# This hanging mathematical problem is taking the internet by storm. Can you solve Amazon’s hanging cable interview question?

This hanging mathematical problem shared by an anonymous reader is taking the internet by storm. Also known as the catenary curve, this hanging mathematical problem was allegedly asked during an Amazon Interview. However, the problem is much older and first discovered by Robert Hooke in the 1670s, and its equation was derived by Leibniz, Huygens, and Johann Bernoulli in 1691.

The catenary curve has a U-like shape, superficially similar in appearance to a parabolic arch, but it is not a parabola. It is a curve that an idealized hanging chain or cable assumes under its own weight when supported only at its ends. Catenaries and related curves also have many other applications including architecture and engineering (e.g., in the design of bridges and arches so that forces do not result in bending moments).

For example, in the offshore oil and gas industry, “catenary” refers to a steel catenary riser, a pipeline suspended between a production platform and the seabed that adopts an approximate catenary shape. In the rail industry, it refers to the overhead wiring that transfers power to trains.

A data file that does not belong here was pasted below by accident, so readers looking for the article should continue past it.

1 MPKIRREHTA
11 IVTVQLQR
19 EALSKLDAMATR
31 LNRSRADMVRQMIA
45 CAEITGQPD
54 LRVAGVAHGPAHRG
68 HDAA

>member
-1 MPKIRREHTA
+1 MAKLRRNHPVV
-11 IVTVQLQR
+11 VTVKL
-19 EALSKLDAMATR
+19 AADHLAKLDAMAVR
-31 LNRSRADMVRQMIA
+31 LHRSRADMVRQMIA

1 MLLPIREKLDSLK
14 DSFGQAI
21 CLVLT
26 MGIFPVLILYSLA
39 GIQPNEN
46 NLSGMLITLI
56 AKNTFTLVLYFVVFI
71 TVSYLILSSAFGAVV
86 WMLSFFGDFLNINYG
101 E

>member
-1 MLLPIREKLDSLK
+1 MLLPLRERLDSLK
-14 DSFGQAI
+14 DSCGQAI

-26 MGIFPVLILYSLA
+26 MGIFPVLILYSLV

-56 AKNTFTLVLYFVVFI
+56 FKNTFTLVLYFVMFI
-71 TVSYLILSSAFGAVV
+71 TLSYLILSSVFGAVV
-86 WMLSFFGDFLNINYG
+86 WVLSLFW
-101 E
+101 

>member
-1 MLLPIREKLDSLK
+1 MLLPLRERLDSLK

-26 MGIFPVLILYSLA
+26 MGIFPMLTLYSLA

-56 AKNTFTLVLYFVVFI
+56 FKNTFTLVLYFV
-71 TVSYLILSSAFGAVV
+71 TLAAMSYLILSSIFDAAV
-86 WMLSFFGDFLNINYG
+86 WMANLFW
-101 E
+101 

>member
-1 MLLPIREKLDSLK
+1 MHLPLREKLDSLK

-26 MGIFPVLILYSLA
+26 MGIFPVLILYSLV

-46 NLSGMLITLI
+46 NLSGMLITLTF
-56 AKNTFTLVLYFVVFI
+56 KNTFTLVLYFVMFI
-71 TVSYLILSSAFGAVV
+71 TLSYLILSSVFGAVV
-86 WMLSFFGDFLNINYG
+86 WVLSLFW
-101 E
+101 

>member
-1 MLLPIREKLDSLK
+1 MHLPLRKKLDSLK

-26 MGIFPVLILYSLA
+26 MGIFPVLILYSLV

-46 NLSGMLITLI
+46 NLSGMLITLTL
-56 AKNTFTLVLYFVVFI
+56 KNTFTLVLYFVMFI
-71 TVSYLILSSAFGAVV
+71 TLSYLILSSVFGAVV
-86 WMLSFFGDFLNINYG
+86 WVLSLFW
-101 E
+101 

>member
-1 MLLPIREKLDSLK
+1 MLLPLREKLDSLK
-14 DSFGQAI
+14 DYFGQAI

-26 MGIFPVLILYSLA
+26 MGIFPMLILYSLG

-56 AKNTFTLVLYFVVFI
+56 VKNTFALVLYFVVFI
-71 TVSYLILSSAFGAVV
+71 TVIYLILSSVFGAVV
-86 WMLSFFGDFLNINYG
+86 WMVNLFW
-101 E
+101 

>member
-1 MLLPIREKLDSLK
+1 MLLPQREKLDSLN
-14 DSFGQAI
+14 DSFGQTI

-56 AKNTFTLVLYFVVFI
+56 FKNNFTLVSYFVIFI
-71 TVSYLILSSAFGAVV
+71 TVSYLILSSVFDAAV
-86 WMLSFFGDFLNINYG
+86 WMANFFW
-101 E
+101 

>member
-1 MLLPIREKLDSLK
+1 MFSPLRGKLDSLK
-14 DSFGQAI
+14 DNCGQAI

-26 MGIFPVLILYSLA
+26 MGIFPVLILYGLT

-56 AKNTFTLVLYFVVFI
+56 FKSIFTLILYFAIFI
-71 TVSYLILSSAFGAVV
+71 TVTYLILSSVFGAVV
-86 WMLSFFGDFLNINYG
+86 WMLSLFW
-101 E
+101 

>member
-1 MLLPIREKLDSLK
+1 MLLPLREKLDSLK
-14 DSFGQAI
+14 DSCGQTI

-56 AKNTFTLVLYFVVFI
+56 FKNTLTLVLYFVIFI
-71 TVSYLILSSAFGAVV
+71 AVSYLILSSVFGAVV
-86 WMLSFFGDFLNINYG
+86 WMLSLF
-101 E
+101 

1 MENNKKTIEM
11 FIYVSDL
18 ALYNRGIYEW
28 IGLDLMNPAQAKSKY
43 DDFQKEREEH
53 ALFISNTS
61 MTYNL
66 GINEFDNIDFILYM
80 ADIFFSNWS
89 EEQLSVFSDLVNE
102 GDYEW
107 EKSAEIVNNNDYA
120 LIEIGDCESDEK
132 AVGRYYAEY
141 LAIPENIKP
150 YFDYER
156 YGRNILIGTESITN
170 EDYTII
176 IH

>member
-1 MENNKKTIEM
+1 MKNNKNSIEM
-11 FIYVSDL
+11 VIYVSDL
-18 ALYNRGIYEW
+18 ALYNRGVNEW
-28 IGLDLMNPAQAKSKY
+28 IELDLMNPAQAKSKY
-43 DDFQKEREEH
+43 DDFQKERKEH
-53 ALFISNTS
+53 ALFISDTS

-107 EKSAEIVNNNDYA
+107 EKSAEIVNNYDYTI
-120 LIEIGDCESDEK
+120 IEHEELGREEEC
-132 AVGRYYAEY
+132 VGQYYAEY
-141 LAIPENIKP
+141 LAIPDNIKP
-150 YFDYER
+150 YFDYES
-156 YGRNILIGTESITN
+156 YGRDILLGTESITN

Below is the question. See if you can solve the question.

“A cable of 80 meters is hanging from the top of two poles that are both 50 meters off the ground. What is the distance between the two poles (to one decimal point) if the center cable is (a) 20 meters off the ground and (b) 10 meters off the ground?”

**(b) 10 m above the ground**

**Hint**: The solution to the first question (a) is described in Chatterjee and Nita (2010) and requires some knowledge of math or physics. For (b), you have to think beyond the mathematical formulas. Question (b) looks complex but a lot easier to solve with no need to use any mathematical formula. You just need simple logic with a little bit of thinking.

Below is a video of how to solve the two problems.